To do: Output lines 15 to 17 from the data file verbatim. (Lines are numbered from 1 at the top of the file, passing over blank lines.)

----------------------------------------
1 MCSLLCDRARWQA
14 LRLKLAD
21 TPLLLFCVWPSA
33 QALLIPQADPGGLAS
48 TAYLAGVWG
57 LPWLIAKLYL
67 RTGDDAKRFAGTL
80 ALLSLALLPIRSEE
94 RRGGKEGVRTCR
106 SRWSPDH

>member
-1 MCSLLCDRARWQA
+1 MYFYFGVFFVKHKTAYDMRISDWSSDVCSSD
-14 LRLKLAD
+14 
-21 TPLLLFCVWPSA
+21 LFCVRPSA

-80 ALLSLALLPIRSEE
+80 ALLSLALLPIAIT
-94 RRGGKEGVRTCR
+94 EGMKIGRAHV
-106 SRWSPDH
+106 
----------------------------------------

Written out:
+14 
-21 TPLLLFCVWPSA
+21 LFCVRPSA